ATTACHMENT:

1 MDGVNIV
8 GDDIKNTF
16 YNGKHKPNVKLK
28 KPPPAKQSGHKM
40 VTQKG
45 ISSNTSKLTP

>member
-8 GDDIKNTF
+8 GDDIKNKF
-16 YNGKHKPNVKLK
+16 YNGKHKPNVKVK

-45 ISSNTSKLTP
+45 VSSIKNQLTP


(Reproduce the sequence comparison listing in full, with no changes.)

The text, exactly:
1 MDGVNIV
8 GDDIKNTF
16 YNGKHKPNVKLK
28 KPPPAKQSGHKM
40 VTQKG
45 ISSNTSKLTP

>member
-8 GDDIKNTF
+8 GDDIKNKF
-16 YNGKHKPNVKLK
+16 YNGKHKPNVKVK

-45 ISSNTSKLTP
+45 VSSIKNQLTP